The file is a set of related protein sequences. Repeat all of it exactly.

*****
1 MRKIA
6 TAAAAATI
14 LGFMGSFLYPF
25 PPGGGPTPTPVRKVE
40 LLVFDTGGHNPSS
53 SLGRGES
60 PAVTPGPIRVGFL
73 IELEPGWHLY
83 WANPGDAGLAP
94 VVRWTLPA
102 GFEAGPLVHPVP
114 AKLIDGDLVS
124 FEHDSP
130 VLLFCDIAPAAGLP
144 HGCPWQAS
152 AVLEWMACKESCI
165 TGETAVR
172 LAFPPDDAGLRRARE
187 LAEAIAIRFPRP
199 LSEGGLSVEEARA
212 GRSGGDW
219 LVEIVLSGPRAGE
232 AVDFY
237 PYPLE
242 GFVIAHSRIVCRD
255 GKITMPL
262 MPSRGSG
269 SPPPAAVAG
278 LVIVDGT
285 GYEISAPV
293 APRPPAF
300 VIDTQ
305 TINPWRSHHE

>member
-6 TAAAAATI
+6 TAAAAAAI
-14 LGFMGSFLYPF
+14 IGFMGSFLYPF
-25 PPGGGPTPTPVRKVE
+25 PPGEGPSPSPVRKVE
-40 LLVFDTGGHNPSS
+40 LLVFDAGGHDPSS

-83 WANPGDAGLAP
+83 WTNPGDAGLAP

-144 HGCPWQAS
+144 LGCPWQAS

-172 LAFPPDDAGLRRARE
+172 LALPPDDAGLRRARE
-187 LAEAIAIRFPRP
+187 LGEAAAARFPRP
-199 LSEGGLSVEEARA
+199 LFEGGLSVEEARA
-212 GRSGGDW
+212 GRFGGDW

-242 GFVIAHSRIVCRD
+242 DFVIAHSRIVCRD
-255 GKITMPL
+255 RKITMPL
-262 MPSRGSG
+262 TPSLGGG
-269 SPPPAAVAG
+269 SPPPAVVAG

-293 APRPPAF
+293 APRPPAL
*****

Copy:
1 MRKIA
6 TAAAAATI
14 LGFMGSFLYPF
25 PPGGGPTPTPVRKVE
40 LLVFDTGGHNPSS
53 SLGRGES
60 PAVTPGPIRVGFL
73 IELEPGWHLY
83 WANPGDAGLAP
94 VVRWTLPA
102 GFEAGPLVHPVP
114 AKLIDGDLVS
124 FEHDSP
130 VLLFCDIAPAAGLP
144 HGCPWQAS
152 AVLEWMACKESCI
165 TGETAVR
172 LAFPPDDAGLRRARE
187 LAEAIAIRFPRP
199 LSEGGLSVEEARA
212 GRSGGDW
219 LVEIVLSGPRAGE
232 AVDFY
237 PYPLE
242 GFVIAHSRIVCRD
255 GKITMPL
262 MPSRGSG
269 SPPPAAVAG
278 LVIVDGT
285 GYEISAPV
293 APRPPAF
300 VIDTQ
305 TINPWRSHHE

>member
-6 TAAAAATI
+6 TAAAAAAI
-14 LGFMGSFLYPF
+14 IGFMGSFLYPF
-25 PPGGGPTPTPVRKVE
+25 PPGEGPSPSPVRKVE
-40 LLVFDTGGHNPSS
+40 LLVFDAGGHDPSS

-83 WANPGDAGLAP
+83 WTNPGDAGLAP

-144 HGCPWQAS
+144 LGCPWQAS

-172 LAFPPDDAGLRRARE
+172 LALPPDDAGLRRARE
-187 LAEAIAIRFPRP
+187 LGEAAAARFPRP
-199 LSEGGLSVEEARA
+199 LFEGGLSVEEARA
-212 GRSGGDW
+212 GRFGGDW

-242 GFVIAHSRIVCRD
+242 DFVIAHSRIVCRD
-255 GKITMPL
+255 RKITMPL
-262 MPSRGSG
+262 TPSLGGG
-269 SPPPAAVAG
+269 SPPPAVVAG

-293 APRPPAF
+293 APRPPAL